The within-subjects, balanced crossover study design with washout periods conferred many strengths to the study. The balanced crossover design ensured that the results were not an artifact of temporal factors or learning effects, and the within-subjects design allowed each participant to serve as their own control. Furthermore, the study utilized objective measures (the Daysimeter, salivary melatonin, and actigraphy) to reproduce the mechanistic pathway from daylight exposures to hormone levels, sleep behaviors, and daytime vitality. The greatest strength of the study, however, was the face validity of the study setting and interventions. This field study was conducted in a real-world environment, with participants living in their own homes experiencing a realistic set of daylight exposures for one week at a time without intervening in their lifestyle or behaviors.

5. Conclusions

This study found that residents (healthy adults from the general population) demonstrated greater circadian alignment, earlier and more regular sleep, and improved vitality and mental health when living in an apartment with EC glass than one with traditional glass and blinds. Given the critical role of light on the human circadian system, the downstream consequences of circadian misalignment on mental and physical health, and the fact that humans spend nearly 90% of their time indoors [64], it is critical to incorporate daylighting solutions in buildings that go beyond meeting visual task requirements and promote circadian alignment and health more broadly. This study demonstrates one successful method of implementing more daylight in the built environment and presents the opportunity that EC glass technology has for optimizing indoor daylight access and optimizing occupant health without the drawbacks of visual and thermal discomfort, energy consumption, and reliance on occupant behaviors that come with traditional façade solutions. The study also demonstrated that designing for daylight is not only beneficial for buildings that house the sick, but also imparts substantial health benefits for the general population. These benefits of daylight should be considered by developers and architects when designing buildings intended to be human-centered.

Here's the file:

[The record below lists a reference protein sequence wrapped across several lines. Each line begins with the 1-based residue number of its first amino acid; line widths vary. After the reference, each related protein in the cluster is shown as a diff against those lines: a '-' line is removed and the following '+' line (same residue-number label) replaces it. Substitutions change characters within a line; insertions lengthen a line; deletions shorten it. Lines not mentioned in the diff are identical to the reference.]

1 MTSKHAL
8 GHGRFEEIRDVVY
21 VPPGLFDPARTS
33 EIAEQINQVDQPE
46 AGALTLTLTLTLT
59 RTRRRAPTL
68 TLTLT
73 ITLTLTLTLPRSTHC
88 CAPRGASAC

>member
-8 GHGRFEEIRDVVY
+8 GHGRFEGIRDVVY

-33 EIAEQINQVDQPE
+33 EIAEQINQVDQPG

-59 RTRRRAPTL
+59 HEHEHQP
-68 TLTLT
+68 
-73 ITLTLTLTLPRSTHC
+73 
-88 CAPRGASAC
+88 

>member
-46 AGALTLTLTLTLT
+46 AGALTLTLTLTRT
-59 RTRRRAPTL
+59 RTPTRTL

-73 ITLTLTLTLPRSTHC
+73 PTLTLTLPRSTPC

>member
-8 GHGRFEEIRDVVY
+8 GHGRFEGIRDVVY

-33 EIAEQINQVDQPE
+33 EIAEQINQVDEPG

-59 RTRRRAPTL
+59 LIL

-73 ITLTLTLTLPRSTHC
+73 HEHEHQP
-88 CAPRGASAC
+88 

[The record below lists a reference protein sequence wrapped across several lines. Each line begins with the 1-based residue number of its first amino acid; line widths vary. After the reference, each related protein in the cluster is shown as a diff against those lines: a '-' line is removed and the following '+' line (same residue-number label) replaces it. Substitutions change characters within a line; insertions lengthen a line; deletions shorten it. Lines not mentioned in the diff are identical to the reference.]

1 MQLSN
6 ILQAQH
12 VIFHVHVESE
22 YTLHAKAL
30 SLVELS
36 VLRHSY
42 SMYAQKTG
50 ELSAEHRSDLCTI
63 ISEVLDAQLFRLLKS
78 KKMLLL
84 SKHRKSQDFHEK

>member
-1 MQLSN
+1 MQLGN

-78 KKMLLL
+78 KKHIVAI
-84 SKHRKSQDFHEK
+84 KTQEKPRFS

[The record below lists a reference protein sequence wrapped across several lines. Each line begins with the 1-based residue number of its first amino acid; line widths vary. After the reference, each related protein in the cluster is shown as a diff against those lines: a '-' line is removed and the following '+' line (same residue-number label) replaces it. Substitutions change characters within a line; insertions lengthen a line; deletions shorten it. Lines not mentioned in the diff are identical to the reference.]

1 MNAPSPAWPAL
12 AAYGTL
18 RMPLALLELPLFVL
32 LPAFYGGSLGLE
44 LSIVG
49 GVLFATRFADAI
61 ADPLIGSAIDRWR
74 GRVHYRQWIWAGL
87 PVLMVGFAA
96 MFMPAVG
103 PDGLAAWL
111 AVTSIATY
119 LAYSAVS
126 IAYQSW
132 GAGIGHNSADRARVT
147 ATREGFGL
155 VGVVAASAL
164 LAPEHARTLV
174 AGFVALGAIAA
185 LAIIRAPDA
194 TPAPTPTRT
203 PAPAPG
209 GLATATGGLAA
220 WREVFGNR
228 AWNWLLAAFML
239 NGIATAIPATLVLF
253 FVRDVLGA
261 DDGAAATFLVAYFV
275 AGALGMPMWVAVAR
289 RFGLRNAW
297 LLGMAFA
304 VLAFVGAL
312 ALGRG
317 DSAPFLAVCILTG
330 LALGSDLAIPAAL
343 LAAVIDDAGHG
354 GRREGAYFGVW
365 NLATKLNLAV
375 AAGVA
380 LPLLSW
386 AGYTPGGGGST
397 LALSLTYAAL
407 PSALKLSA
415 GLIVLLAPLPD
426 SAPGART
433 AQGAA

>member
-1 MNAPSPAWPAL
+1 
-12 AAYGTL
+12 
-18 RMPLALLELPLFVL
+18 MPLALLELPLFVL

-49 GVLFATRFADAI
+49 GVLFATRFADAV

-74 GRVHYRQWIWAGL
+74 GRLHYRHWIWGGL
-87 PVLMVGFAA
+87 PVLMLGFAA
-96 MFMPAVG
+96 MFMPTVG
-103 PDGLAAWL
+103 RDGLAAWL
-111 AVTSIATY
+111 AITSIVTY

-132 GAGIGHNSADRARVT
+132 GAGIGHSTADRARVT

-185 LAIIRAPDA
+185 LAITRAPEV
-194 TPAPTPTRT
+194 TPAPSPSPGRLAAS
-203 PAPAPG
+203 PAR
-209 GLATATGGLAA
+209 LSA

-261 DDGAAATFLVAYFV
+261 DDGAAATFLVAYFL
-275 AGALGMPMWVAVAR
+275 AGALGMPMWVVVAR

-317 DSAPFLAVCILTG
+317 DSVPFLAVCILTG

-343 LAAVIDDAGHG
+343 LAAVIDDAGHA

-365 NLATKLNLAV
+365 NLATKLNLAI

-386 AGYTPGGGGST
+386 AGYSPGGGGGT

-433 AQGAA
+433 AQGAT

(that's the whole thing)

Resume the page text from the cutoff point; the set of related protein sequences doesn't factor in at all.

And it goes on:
Supplementary Materials